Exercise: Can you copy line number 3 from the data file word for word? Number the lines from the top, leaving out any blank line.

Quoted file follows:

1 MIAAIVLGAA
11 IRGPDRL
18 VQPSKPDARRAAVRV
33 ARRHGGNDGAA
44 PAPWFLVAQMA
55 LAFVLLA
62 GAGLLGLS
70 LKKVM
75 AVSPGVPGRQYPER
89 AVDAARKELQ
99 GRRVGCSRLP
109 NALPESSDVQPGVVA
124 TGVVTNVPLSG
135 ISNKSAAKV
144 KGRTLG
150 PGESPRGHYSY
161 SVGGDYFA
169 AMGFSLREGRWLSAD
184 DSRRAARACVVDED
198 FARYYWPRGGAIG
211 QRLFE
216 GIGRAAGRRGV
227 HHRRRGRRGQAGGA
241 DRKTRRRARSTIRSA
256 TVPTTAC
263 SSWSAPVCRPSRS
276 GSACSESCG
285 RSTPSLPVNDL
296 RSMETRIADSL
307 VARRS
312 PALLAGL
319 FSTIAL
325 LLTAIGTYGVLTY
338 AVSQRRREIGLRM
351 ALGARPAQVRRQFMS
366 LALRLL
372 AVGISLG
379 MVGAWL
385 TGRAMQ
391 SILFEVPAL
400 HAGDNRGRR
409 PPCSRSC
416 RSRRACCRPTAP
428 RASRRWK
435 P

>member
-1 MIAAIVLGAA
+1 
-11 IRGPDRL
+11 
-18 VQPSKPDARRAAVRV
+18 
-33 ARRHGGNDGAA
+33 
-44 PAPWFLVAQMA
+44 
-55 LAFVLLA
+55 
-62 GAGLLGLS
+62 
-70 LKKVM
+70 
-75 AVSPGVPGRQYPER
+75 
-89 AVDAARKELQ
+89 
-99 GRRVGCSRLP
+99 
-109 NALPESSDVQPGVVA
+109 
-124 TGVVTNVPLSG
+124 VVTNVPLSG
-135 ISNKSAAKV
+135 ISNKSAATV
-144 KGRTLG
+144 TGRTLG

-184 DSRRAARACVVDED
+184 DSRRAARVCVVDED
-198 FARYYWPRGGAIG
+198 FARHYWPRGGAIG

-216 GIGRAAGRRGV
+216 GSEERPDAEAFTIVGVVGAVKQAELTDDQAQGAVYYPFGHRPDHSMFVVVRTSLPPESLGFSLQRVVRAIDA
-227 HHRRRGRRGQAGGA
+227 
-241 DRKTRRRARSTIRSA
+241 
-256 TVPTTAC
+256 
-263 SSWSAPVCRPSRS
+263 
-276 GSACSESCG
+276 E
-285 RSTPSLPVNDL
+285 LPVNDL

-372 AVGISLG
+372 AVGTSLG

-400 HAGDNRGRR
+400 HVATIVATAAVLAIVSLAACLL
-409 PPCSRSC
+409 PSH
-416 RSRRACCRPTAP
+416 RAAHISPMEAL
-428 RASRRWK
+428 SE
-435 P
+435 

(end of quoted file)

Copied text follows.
18 VQPSKPDARRAAVRV